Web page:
Adverse Events in Healthy Individuals and MDR-TB Contacts Treated with Anti-Tuberculosis Drugs Potentially Effective for Preventing Development of MDR-TB: A Systematic Review
Langendam, M.W., Tiemersma, E.W., van der Werf, M.J., Sandgren, A.
School closures during the 2009 influenza pandemic: National and local experiences
Cauchemez, S., Van Kerkhove, M.D., Archer, B.N., Cetron, M., Cowling, B.J., Grove, P., Hunt, D., Kojouharova, M., Kon, P., Ungchusak, K., Oshitani, H., Pugliese, A., Rizzo, C., Saour, G., Sunagawa, T., Uzicanin, A., Wachtel, C., Weisfuse, I., Yu, H., Nicoll, A.
Prevention and control of seasonal influenza
Seasonal influenza is a vaccine-preventable disease that each year infects approximately 10 to 30 % of Europe's population, and causes hundreds of thousands of hospitalisations across Europe. Vaccination is the most effective form of influenza prevention. Apart from vaccination and antiviral treatment the public health management includes personal protective measures.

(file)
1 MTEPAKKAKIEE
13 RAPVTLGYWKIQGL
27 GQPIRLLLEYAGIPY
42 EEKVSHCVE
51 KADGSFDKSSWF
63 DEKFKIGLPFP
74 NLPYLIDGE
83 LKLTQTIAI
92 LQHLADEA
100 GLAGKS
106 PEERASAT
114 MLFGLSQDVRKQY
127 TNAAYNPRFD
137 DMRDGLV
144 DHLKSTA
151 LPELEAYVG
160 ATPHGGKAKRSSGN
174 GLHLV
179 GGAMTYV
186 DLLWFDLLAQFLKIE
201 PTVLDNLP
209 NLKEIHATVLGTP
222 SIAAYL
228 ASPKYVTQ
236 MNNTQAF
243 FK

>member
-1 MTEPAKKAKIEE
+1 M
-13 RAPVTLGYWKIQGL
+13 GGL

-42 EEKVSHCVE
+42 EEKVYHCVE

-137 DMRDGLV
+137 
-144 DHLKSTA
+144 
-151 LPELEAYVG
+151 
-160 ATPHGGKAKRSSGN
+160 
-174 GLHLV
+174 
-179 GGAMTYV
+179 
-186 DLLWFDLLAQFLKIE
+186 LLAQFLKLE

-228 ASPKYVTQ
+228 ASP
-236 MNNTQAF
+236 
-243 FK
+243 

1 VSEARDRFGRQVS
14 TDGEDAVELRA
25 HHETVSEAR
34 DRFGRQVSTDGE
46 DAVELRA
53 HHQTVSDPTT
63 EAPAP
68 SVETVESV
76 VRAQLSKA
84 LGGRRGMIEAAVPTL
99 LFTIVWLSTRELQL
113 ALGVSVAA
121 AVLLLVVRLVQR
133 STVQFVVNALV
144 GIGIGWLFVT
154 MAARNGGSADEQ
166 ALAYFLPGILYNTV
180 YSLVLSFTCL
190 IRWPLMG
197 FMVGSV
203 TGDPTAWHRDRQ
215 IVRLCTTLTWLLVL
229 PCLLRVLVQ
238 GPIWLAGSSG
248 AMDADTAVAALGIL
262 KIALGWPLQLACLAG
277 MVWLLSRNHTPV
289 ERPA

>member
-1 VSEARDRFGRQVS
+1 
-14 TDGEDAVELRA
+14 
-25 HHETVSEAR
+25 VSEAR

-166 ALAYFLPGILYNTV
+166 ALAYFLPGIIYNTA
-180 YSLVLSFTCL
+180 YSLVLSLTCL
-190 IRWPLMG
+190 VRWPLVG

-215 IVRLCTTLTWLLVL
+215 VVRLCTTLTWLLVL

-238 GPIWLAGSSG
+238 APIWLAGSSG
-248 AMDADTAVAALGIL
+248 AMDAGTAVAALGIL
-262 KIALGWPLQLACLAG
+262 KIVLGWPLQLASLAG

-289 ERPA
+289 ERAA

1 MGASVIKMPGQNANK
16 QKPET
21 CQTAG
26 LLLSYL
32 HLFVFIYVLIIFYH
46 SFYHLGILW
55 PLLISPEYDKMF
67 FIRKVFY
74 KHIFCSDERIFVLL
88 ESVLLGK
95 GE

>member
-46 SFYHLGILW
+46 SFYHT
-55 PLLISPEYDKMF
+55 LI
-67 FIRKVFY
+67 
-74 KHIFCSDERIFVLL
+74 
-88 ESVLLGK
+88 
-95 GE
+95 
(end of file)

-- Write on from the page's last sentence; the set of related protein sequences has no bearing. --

Factsheet about seasonal influenza
Influenza is a contagious respiratory illness caused by influenza viruses that infect the nose, throat, and sometimes the lungs. It can cause mild to severe illness, and at times can lead to death. The best way to prevent flu is by getting a flu vaccine each year.
Flu transmits easily from person to person. It does this through the air or from contaminated hands or surfaces. The risk of getting or causing infection is easily reduced by taking some simple preventive steps. Immunisation in particular decreases the risk of a person being infected. Proper use of flu vaccines is the most effective form of protection.